The declinatory was used to assist in the accurate laying out of dials on walls or other plane surfaces, avoiding the need for calculation of angles by providing a precise template. Nicholas Bion (1652-1733) was "Ingénieur du Roi pour les instruments de mathématique", and one of the foremost instrument-makers of the period, but his instruments remain uncommon on the market. According to Maurice Dumas'S Scientific Instruments of the Seventeenth and Eighteenth Centuries and their Makers (London, 1972), "Together with that of Butterfield, the name of Nicholas Bion is most often quoted among contemporary instrument makers; yet despite this, very few examples of Bion's work have been preserved ... He does seem ... to have been a master of his craft with an excellent working technique. His workshop must have been one of the most frequented of his period. While his colleagues tended to specialize in the making of globes, mathematical instruments, sun-dials or mechanical devices, Bion was able to supply all these articles, whatever they might be, of excellent quality".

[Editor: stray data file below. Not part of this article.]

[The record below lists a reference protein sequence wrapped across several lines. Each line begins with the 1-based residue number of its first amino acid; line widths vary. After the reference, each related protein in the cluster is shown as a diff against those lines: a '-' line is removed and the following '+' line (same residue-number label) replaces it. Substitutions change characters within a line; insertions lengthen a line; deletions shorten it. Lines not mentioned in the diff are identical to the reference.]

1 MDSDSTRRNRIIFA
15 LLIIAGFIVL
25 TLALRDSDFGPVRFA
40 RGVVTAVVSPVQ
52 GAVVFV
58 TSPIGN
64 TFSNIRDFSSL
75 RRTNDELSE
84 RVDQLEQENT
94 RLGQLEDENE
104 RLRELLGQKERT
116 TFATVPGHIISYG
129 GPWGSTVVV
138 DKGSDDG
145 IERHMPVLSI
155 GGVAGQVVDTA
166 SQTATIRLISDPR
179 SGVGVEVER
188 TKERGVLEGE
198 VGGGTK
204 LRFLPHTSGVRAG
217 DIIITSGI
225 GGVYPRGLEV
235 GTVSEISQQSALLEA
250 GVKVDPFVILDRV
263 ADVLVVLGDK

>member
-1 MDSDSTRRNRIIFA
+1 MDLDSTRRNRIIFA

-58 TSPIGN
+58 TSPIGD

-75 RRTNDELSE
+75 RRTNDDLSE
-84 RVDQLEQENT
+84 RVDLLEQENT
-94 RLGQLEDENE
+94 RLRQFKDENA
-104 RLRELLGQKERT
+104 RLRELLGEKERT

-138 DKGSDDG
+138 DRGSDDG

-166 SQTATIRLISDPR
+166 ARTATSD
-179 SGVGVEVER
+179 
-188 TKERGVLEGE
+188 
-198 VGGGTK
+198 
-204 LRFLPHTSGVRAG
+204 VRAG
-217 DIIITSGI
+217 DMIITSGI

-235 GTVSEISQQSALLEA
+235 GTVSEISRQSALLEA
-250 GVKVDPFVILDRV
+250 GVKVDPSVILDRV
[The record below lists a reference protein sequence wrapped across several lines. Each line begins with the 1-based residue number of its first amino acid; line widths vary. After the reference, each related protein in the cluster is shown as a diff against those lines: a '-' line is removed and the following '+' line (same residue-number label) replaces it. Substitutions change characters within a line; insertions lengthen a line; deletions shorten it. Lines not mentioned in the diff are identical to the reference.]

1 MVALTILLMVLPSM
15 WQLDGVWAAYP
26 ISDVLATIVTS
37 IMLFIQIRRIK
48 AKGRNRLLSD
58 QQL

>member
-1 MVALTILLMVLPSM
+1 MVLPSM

A similar example is described and illustrated as item 57 in Dirk Syndram Wissenschaftliche Instrumente und Sonnenuhren (Munich, 1989): "Nicholas Bion ... war neben Michael Butterfield der bedeutendste Hersteller von Sonnenuhren und wissenschaftlichen Instrumenten in Paris. Die Werkstatt, in der Bion seine ausgezeichneten Instrumente herstellte, war wohl nicht so großs wie die seines Konkurrenten Butterfield, so daßs die Produkte Bions weit weniger erhalten blieben"